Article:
Advances in medical biotechnology happen constantly, and every field that is working towards long-term goals - such as, say, growing new organs from scratch or gaining sufficiently control over cells to repair and rejuvenate organs in situ - spins off new and incrementally better applications at each waypoint on the road. Every narrow field of applied life sciences has it's aura of new technologies and partial implementations.
So for the liver: one end goal would be the ability to simply grow livers on demand from a patient's own cells, another to reliabily trigger liver regrowth to the same degree as happens in lower animals. Still another is to repair damage and dysfunction globally in the liver's cells, so as to restore it to youthful capacity and function. The foundations for all of these goals are under construction, and along the way we see all sorts of interesting practical applications of biotechnology.
Here are a few such appications from recent news releases, with an emphasis on integration of biology with machinery, something that we'll be seeing a lot more of in the years ahead. These are first steps along a road that will see part-machine-part-biological tissues competing with artificially grown but otherwise wholly biological tissues, until such time as that distinction begins to blur at the edges with the advent of advanced forms of molecular nanotechnology.
At present, donated livers are cooled to 4C (39.2F) to preserve them, but this process does not stop them from deteriorating and they can only be stored for about 12 hours. The machine developed by scientists at Oxford University warms the organ to body temperature and circulates a combination of blood, oxygen and nutrients through it, allowing it to function just as it would inside a human body.
Researchers are confident they will be able to keep donor organs alive for 24 hours, and pre-clinical tests suggest it may be possible to preserve them for 72 hours or more. Modified versions of the portable device, which is the size of a supermarket shopping trolley, could also help transplants of other organs, including the pancreas, kidneys and lungs, and could be used to test the toxicity of new medicines.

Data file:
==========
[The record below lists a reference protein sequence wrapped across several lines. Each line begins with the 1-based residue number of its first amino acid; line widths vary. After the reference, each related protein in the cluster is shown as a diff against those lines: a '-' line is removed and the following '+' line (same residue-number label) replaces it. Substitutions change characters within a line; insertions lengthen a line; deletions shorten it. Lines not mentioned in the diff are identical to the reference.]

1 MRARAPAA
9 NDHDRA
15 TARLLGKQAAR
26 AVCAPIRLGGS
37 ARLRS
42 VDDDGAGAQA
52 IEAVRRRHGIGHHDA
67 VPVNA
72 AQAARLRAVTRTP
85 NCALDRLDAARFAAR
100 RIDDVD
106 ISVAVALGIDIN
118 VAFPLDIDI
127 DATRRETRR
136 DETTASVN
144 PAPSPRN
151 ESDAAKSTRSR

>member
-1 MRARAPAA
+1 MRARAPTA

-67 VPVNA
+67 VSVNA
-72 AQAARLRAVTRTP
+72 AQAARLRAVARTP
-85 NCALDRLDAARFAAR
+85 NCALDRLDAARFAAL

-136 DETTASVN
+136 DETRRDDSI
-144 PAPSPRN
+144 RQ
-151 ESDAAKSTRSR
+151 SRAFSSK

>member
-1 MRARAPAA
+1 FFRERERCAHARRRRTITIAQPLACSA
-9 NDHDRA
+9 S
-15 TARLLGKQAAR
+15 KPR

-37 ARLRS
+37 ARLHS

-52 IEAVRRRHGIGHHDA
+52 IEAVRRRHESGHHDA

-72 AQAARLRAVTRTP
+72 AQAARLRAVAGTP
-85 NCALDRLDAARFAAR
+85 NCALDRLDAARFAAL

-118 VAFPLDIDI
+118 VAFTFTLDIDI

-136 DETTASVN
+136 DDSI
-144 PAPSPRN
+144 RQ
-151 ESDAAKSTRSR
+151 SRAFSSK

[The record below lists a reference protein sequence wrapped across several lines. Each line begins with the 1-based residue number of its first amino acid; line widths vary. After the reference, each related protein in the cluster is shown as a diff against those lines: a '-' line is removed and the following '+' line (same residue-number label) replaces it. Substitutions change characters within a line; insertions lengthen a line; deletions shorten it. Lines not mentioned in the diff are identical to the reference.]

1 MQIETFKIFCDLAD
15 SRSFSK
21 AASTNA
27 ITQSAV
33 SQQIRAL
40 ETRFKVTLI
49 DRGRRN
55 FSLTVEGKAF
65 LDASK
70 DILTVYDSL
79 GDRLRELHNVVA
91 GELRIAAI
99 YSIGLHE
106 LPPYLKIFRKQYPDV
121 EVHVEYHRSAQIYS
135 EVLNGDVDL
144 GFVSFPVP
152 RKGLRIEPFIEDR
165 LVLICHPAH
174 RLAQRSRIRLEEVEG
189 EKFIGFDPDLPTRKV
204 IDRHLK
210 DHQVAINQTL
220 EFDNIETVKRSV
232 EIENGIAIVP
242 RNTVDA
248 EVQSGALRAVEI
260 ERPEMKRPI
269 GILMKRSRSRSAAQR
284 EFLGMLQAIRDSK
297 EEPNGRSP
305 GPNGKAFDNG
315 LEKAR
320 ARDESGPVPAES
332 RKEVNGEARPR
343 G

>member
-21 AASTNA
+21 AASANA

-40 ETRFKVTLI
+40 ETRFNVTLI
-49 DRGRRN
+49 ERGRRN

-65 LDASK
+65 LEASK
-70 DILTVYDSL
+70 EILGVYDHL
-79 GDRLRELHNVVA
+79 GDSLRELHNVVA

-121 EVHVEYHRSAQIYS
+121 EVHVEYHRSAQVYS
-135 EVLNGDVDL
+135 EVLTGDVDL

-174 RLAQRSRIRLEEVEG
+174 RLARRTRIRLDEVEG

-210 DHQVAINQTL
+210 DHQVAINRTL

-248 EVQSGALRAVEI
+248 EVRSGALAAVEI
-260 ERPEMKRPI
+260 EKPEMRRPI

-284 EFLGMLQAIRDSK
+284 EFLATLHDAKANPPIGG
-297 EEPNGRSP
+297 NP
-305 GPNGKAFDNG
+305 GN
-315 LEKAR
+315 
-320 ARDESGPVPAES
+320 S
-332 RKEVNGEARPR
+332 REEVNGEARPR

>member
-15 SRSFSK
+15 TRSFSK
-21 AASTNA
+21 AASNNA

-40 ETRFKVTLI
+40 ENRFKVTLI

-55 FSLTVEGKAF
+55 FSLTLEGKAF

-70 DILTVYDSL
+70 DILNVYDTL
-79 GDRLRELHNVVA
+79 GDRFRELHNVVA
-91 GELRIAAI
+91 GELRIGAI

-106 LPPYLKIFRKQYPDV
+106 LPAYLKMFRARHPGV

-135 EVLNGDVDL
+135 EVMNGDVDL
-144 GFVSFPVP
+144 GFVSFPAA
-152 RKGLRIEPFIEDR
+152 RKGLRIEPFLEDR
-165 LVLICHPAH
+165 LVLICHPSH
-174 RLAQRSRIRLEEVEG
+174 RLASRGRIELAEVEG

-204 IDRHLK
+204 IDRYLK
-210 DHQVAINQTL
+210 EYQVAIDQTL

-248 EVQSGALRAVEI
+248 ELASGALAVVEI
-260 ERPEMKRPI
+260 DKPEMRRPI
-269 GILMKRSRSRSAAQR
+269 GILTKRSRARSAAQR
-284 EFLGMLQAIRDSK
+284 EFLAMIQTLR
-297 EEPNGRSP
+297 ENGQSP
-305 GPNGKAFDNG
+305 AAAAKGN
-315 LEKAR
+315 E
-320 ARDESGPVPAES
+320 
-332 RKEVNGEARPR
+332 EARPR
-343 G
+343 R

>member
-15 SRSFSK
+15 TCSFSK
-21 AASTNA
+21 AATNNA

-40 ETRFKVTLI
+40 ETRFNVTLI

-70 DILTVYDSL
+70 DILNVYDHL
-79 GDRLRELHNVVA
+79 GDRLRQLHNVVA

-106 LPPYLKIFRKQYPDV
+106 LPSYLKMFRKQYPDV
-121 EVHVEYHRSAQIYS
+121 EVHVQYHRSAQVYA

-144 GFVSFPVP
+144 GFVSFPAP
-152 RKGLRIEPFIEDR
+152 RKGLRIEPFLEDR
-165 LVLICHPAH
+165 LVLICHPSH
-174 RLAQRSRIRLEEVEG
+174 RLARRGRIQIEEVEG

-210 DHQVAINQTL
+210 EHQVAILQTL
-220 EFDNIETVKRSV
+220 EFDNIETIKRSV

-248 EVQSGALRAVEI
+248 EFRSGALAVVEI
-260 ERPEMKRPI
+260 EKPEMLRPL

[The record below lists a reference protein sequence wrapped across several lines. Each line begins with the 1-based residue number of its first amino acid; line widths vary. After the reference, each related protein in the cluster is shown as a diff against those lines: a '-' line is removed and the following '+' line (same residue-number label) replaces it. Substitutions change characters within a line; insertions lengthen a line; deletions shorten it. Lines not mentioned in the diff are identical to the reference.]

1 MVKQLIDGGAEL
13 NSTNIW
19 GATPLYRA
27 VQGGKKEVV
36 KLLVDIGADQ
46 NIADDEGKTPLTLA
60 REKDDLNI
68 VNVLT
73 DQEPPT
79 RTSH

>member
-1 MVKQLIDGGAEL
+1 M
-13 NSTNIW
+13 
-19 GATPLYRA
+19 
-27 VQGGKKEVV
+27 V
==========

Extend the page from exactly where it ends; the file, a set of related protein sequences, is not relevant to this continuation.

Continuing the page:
Researchers have now made it possible for companies to predict the toxicity of new drugs earlier, potentially speeding up the drug development process and reducing the cost of manufacturing. The tool they have engineered to enable this is an artificial human liver piece, which mimics the natural tissue environment closely.
[These] liver tissue models for drug toxicity testing [consist of a ] three-dimensional porous scaffold that enables liver cells to spontaneously assemble into three-dimensional liver spheroids. These spheroids strongly resemble liver tissue. [By] seeding liver cells within a microfluidic system, the micro device is used to screen the liver's capacity to process different drugs and other compounds.
Using [a] microfabricated microporous membrane, the liver cells are sandwiched between the membranes, which can control the transfer of drugs, nutrients and oxygen to the cells, and provide more reliable and reproducible screening results. The membrane surface has been engineered to simulate liver cell interaction with [the extracellular matrix] and promote formation of liver tissues after the cells are seeded. Experiments have shown that the microporous membranes can maintain long-term liver cell functions for more than two weeks and will be useful for chronic liver toxicity testing, and industry-scale drug screening.
In a previous [study], investigators [were] the first to identify stem cells in the small intestine and colon by observing the expression of the adult stem cell marker Lgr5 and growth in response to a growth factor called Wnt. They also hypothesized that the unique expression pattern of Lgr5 could mark stem cells in other adult tissues, including the liver, an organ for which stem cell identification remained elusive.
[Researchers] used a modified version of [this method] and discovered that Wnt-induced Lgr5 expression not only marks stem cell production in the liver, but it also defines a class of stem cells that become active when the liver is damaged. The scientists were able to grow these liver stem cells exponentially in a dish - an accomplishment never before achieved - and then transplant them in a specially designed mouse model of liver disease, where they continued to grow and show a modest therapeutic effect. "We were able to massively expand the liver cells and subsequently convert them to hepatocytes at a modest percentage. Going forward, we will enlist other growth factors and conditions to improve that percentage. Liver stem cell therapy for chronic liver disease in humans is coming."